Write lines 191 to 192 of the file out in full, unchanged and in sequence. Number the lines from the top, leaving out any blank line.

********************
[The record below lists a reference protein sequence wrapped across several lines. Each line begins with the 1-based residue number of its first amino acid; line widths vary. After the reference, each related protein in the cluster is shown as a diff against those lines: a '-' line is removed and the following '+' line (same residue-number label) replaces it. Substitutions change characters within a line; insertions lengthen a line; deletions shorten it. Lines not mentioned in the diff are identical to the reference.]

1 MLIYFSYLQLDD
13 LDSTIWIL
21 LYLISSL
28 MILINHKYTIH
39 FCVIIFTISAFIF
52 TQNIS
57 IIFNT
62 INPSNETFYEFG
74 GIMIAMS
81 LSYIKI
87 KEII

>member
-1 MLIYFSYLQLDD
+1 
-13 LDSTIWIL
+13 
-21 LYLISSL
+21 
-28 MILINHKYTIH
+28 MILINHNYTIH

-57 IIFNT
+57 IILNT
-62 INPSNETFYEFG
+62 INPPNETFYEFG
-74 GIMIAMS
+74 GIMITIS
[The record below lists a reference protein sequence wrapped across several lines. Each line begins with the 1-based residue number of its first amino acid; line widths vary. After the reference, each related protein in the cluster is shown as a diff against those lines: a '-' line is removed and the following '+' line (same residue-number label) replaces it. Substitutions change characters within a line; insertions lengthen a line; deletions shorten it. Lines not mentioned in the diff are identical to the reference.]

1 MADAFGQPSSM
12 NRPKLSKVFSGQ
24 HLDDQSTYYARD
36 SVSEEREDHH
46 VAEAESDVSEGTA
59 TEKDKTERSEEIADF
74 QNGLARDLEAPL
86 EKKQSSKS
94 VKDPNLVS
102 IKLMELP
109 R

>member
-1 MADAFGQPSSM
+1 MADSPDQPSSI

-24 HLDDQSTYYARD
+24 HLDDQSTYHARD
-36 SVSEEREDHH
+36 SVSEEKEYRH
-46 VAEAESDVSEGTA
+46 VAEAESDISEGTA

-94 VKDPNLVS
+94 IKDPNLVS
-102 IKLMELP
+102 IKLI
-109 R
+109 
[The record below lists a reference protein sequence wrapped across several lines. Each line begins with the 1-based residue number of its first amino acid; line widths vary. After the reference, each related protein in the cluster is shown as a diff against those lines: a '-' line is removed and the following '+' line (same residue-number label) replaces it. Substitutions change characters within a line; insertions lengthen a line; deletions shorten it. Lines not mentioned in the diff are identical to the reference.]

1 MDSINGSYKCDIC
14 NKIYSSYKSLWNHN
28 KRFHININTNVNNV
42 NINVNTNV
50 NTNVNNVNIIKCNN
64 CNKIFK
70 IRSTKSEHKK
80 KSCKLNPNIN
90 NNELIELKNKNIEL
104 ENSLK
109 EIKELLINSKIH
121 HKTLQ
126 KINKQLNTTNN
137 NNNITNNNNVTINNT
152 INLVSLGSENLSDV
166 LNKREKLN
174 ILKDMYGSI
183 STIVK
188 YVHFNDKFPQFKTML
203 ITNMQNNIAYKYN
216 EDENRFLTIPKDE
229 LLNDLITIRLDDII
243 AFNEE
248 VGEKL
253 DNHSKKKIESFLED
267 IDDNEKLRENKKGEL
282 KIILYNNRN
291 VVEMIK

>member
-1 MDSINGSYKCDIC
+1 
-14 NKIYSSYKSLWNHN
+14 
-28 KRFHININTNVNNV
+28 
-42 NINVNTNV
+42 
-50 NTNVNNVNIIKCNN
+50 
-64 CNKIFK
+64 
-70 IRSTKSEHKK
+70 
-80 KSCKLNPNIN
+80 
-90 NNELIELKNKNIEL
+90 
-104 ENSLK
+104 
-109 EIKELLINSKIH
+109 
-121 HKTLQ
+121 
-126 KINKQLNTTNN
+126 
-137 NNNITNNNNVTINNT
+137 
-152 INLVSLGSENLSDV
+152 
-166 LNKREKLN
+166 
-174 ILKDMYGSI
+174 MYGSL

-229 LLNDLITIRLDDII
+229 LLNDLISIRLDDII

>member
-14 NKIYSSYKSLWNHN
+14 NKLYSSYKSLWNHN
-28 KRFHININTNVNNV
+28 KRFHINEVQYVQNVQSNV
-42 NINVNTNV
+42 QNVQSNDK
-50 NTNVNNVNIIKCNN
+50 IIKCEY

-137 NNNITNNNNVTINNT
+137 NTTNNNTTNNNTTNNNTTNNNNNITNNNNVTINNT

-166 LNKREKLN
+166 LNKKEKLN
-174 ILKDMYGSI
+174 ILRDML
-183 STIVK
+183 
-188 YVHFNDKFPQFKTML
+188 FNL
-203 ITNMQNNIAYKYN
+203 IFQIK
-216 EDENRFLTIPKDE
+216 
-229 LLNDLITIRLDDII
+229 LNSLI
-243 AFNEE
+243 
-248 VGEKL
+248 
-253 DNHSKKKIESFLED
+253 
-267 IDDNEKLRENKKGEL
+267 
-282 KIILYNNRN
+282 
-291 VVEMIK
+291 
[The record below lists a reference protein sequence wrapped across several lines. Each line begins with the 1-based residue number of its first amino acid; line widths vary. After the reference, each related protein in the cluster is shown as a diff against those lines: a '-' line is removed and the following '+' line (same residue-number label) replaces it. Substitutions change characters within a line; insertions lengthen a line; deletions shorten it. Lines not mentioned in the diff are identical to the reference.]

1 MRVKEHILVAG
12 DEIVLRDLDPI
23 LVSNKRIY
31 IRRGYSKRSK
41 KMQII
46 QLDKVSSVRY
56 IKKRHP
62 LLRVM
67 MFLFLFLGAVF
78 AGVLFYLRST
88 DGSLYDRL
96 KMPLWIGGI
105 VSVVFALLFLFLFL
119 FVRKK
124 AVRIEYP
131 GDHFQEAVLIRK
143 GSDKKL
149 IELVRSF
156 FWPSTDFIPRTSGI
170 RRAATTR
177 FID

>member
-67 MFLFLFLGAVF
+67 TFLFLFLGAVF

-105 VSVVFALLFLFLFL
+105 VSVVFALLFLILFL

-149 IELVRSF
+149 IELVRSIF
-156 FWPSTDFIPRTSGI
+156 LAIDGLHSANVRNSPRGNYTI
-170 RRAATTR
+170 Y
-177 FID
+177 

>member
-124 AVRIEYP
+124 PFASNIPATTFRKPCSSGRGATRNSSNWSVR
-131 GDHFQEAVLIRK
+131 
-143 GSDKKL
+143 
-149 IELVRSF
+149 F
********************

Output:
-177 FID
+177 